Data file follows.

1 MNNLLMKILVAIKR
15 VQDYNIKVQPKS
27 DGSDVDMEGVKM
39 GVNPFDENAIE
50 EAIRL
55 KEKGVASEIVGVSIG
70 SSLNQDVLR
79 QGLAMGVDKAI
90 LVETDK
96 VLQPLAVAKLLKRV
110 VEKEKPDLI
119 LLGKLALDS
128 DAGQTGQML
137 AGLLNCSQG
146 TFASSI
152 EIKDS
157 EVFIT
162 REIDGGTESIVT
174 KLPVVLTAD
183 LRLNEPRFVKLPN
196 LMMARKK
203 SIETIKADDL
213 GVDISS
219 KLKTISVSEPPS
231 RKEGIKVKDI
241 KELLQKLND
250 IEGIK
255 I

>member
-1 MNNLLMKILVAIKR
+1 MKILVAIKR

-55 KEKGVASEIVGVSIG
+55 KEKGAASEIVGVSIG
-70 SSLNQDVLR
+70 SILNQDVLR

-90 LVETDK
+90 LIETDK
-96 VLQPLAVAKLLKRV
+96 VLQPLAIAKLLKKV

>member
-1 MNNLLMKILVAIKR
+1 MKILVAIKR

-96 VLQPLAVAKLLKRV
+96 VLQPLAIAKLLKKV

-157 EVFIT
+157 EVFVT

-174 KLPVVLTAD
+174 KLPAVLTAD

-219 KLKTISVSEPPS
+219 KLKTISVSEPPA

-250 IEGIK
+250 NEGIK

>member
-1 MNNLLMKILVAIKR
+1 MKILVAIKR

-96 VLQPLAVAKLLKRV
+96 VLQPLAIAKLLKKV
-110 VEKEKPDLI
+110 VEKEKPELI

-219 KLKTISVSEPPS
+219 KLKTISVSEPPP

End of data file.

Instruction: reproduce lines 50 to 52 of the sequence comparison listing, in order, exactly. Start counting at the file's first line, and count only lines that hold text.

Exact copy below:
+219 KLKTISVSEPPA

-250 IEGIK
+250 NEGIK